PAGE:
Methamphetamine is thought to produce its behavioral effects by facilitating release of dopamine, serotonin (5-HT) and norepinephrine. Results from animal studies support this notion, whereas results from human laboratory studies have not consistently demonstrated the importance of monoamine systems in the behavioral effects of methamphetamine. Human drug-discrimination procedures are well suited to assess neuropharmacological mechanisms of the training drug by studying pharmacological manipulation. In this human laboratory study, 6 participants with a history of recreational stimulant use learned to discriminate 10 mg oral methamphetamine. After acquiring the discrimination (ie, â‰¥ 80% correct responding on 4 consecutive sessions), the effects of a range of doses of methamphetamine (0, 2.5, 5, 10, and 15 mg), alone and in combination with 0 and 20 mg aripiprazole (a partial agonist at D2 and 5-HT1A receptors), were assessed. Methamphetamine alone functioned as a discriminative stimulus, produced prototypical stimulant-like subject-rated drug effects (eg, increased ratings of Good Effects, Talkative-Friendly, and Willing to Pay For) and elevated cardiovascular indices. Theseeffects were generally a function of dose. Aripiprazole alone did not occasion methamphetamine- appropriate responding or produce subject-rated effects but modestly impaired performance. Administration of aripiprazole significantly attenuated the discriminative-stimulus and cardiovascular effects of methamphetamine, as well as some of the subject-rated drug effects. These results indicate that monoamine systems likely play a role in the behavioral effects of methamphetamine in humans. Moreover, given the concordance between past results with d-amphetamine and the present findings, d-amphetamine can likely serve as a model for the pharmacological effects of methamphetamine.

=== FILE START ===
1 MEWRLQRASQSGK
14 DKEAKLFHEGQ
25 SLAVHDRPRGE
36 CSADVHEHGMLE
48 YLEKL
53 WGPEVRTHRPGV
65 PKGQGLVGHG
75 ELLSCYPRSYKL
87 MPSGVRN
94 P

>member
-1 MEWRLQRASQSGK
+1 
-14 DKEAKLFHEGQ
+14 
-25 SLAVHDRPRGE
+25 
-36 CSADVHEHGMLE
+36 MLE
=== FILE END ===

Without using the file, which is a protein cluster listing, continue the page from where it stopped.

- stimulant abuse